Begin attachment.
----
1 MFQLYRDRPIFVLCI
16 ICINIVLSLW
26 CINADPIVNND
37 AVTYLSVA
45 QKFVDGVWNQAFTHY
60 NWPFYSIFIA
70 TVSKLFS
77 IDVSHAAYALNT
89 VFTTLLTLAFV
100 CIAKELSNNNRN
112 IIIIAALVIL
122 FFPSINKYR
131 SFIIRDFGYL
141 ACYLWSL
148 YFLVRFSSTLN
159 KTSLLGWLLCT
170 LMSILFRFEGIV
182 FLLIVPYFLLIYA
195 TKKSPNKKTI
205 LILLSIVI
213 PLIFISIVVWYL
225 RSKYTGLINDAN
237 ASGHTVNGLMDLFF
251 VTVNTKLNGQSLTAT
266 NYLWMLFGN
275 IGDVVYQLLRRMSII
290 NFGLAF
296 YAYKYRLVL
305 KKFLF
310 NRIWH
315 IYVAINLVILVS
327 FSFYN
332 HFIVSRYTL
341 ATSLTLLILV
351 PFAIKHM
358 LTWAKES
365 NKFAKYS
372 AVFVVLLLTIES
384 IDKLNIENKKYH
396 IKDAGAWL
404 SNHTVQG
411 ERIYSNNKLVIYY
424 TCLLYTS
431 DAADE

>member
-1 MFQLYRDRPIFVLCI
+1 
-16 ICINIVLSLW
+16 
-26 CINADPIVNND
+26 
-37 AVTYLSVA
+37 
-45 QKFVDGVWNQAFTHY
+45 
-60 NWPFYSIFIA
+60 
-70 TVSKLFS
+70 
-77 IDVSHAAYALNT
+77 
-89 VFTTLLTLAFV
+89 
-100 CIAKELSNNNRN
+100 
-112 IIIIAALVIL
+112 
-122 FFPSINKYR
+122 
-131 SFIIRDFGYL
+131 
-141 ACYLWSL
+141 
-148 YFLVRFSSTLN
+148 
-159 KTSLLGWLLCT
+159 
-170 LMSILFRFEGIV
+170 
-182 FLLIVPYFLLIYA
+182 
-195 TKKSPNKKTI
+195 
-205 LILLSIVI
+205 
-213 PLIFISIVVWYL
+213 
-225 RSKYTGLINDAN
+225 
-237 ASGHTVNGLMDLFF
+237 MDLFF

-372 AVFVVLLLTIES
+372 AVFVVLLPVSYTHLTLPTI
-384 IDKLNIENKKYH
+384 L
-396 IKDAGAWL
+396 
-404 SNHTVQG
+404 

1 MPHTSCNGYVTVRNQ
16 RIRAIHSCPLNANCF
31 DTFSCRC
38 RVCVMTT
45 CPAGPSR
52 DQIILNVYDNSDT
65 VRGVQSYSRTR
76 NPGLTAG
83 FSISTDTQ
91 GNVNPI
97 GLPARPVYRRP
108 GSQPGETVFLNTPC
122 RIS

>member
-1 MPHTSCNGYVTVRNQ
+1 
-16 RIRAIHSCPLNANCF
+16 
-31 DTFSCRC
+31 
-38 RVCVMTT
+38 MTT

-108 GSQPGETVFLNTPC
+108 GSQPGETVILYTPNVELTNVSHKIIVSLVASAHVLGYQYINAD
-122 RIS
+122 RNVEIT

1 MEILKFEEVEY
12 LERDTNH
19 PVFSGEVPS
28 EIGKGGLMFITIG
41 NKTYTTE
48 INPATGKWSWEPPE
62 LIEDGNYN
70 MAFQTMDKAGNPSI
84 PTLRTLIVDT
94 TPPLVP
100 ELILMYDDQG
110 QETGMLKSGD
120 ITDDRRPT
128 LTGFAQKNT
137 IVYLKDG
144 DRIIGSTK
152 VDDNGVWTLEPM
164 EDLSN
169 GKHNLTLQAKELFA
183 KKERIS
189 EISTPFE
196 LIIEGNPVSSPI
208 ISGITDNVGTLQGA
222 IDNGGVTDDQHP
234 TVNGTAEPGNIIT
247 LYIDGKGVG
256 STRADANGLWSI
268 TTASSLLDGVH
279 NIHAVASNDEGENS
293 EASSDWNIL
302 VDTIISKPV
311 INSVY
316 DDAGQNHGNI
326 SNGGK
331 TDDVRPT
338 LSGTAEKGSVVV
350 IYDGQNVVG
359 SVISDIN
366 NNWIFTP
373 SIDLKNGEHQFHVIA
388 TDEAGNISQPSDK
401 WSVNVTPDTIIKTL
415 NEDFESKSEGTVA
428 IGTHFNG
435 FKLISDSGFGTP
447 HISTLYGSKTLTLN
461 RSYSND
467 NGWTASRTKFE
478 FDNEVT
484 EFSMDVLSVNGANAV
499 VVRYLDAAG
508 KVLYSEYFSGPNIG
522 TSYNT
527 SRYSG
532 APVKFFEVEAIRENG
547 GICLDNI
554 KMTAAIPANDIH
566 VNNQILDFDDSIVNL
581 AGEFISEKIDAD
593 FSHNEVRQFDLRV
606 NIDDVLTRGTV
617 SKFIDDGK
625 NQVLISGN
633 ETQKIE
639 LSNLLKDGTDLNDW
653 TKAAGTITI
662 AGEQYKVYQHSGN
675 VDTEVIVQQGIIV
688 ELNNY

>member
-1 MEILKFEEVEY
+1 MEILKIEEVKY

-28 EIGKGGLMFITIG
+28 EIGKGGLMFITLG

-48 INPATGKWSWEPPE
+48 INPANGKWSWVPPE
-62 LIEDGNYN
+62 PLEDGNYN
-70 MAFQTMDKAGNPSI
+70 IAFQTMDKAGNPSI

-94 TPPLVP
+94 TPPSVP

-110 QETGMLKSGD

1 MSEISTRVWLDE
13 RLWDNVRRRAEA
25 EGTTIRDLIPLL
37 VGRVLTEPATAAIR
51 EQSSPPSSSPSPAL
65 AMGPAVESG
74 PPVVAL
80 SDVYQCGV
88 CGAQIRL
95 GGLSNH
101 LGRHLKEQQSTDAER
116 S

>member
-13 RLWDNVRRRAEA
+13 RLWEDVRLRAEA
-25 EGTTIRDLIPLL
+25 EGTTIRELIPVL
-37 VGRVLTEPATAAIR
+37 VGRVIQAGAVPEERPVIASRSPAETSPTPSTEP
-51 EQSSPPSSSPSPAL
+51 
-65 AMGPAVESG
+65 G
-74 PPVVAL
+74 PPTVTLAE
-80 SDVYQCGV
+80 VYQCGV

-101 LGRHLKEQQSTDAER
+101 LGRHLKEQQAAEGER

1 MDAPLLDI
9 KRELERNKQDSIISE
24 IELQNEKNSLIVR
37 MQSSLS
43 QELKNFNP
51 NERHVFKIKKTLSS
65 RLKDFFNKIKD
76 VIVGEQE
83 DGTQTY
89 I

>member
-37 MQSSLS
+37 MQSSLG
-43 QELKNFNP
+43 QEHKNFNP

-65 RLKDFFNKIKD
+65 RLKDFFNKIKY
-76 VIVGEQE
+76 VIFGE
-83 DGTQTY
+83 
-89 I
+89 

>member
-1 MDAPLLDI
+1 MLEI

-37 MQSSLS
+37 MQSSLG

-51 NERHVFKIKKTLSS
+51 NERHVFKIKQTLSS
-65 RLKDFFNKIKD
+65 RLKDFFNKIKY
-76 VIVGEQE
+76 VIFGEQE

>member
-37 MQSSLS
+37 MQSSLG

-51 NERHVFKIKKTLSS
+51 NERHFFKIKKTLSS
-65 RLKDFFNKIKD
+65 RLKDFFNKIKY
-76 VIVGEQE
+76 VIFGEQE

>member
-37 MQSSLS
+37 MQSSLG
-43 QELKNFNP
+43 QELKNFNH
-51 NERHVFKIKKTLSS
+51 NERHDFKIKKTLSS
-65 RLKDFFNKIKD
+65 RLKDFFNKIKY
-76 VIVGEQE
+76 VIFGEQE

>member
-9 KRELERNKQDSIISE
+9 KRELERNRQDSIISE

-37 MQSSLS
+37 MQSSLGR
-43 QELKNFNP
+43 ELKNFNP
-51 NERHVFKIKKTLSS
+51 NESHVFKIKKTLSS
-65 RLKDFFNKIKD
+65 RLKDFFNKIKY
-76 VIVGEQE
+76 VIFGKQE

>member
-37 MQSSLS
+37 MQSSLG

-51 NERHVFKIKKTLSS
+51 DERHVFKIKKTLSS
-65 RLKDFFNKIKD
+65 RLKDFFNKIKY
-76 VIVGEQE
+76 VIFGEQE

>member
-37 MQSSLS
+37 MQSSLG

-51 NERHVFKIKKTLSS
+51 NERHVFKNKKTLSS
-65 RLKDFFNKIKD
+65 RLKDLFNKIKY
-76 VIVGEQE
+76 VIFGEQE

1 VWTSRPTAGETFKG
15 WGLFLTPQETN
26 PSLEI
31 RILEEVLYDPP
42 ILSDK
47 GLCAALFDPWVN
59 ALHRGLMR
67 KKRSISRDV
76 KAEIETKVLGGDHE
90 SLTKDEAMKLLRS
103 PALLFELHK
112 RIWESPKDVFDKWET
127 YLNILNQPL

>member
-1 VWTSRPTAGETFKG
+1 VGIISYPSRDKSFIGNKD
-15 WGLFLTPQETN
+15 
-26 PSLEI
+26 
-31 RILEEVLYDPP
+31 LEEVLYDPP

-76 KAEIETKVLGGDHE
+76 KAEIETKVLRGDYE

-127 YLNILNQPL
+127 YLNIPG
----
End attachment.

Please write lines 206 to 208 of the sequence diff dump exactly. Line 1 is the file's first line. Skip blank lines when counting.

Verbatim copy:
-94 TPPLVP
+94 TPPSVP

-110 QETGMLKSGD